That does make the £10 price tag seem a bit steep, but has the advantage of making it very quick to find the information you want. I have other books which provide the same information, and much more, but they don't make it easy to check if you suddenly have a doubt over whether to write women's or womens'.

The website states the book is for all ages, but especially designed for teenagers and those who feel reading a book is boring. I think it would also be good for those writers who don't want to be told how to write, and/or don't want to get sidetracked whilst in the middle of something. It would be a nice small prize for competitions or other writers's group activities. It's not so good for procrastination though!

Thursday, 14 August 2014

Ooops - and huzzah!

I forgot to do a Wednesday word of the week post, which is the oops.  The huzzah is because I've sold another story to My Weekly and I'll be meeting up with writing buddies later this week.  I need to work on my cake eating skills!

Anyone want to share an embarrassing oversight or, better yet, a piece of good news? (It doesn't have to be writing related) I'd like something fun to read whilst I chomp.

I do have a competition link too, but I'm not sure how to make it relevant to the rest of the post ... um, the cake has a middle in it and I have a writing friend in the Midlands and another friend is a wonderful poet and winning might make you go 'Huzzah!' Yes, that should do it. Here's a competition for poets who live or work in the Midlands.

Tuesday, 12 August 2014

You Write On

Apparently uploading your short story or the opening of your novel to this site gives you the chance of feedback from top publishers.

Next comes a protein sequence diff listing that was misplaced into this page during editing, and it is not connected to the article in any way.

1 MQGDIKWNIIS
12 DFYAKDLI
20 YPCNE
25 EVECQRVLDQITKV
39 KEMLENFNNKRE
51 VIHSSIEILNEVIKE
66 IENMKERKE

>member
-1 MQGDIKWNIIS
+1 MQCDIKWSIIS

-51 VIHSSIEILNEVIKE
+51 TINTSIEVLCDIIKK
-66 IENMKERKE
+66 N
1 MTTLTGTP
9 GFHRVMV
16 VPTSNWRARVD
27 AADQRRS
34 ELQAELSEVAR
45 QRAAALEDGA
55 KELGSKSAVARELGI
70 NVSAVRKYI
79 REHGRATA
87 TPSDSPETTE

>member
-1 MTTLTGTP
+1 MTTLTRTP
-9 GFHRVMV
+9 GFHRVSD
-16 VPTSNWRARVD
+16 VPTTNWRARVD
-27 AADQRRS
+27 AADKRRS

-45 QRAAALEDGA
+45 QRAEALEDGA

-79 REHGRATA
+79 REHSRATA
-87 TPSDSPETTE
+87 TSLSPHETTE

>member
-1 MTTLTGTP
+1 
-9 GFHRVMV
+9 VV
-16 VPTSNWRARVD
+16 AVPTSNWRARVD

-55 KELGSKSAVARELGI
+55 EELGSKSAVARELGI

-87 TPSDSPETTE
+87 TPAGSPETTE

Anyone tried them?

Monday, 11 August 2014

Sunday, 10 August 2014

Canterbury Tales and Poems

Thanks to Beth Cuenco for the following -
The Wise Words Festival (, in partnership with The Canterbury Times, is launching two competitions, one for those who like to write prose and the other for those who like to write poetry.
Both competitions invite entries inspired by the theme ‘The Great Unknown.’
  • Poets are invited to submit a poem of up to 20 lines (no poem is too short)
  • Writers are invited to submit a short story (Flash Fiction) that contains no more than 500 words (again there is no minimum limit)
There are three age categories, 7-10 years, 11-15 years and adults (16+)
The competition will be judged by our Festival Patron and award-winning author Jane Gardam OBE. Winning entries will appear in the Canterbury Times and in the next edition of our very own paper ‘Wise Words’ that will appear coffee shops across Canterbury.
Competition Rules:
  • All work must be in English and not previously published in any form.
  • Entries must be original; entirely the entrant’s own work and must not infringe the copyright or any other rights of any third party.
  • Only one entry per person is allowed.
  • There is no charge for submissions.
  • The deadline for entries is midday 11th August.  Entries must be submitted to . Please put the age bracket within which you fall and include POETRY or FLASH FICTION COMPETITION in the email subject. 

Saturday, 9 August 2014

Getting Graphic

If you're a graphic novelist or storyteller then this competition might appeal. The prize is £1,000 plus publication of your story in The Observer.

Reckon they mean graphic as in 'with pictures' rather than 'with explicit detail' but I've been wrong before. Anyway, I'll play it safe with the illustration.